Lithuania reaffirmed via videoconference yesterday evening its intention to open a trade office in Taiwan this spring, while Taiwan reiterated pledges of US$200 million in investment funds and US$1 billion in credit loans, as the two nations work toward deepening their economic cooperation.
National Development Council (NDC) Minister Kung Ming-hsin (龔明鑫) said that the government and businesses in Taiwan have come up with concrete details and projects to fulfill pledges they made during a delegation’s visit to the European country in October last year.
“Whichever companies from Taiwan and Lithuania are interested in investment projects or joint ventures in Lithuania can apply for the investment funds and credit loans,” Kung said.
The pledge remains valid as long as projects and ventures benefit both sides, Kung said when asked by reporters from Lithuania if there were conditions on funding approval.
Lithuania drew the ire of Beijing after allowing the opening of the Taiwanese Representative Office in Vilnius in November last year, as Beijing considers the use of the word “Taiwanese” a contravention of its “one China” principle.
Taiwan can raise the amounts of the investment fund and credit loans if necessary, Kung said.
The two sides signed six memorandums of understanding last year on cooperation in semiconductor talent, the semiconductor industry, biotechnology, and scientific research and development, among other areas.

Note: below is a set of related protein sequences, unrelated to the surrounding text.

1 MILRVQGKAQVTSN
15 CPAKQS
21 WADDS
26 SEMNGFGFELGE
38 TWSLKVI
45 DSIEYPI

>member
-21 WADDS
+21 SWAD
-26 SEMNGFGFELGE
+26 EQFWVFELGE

Lithuanian Minister of the Economy and Innovation Ausrine Armonaite said that companies in her country are capable of taking part in making 28-nanometer and 40-nanometer chips, while the country’s laser industry is a global leader.
Lithuania would like to tap into the semiconductor industry, in which Taiwanese companies command a technological lead, she said.
The trade office in Taiwan is under administrative review and should be established soon, along with outposts in other parts of the world, she said.
The investment fund would be used in grooming Lithuania’s human resources and manufacturing industries, the minister said, declining to elaborate out of respect for interested corporations.
Armonaite asked for Taiwan’s help with exports because Beijing is punishing her country for its friendly interactions with Taiwan.
Exports account for 70 percent of Lithuania’s GDP, according to World Bank data.
Kung promised to lend a helping hand and said that a trade office in Taiwan would help expand the scope of cooperation.
Lithuanian said its exports to Taiwan totaled 19 million euros (US$21.54 million) in 2020, while imports from Taiwan totaled 66 million euros, less than 1 percent of its foreign trade, which indicates that there is ample room for growth.
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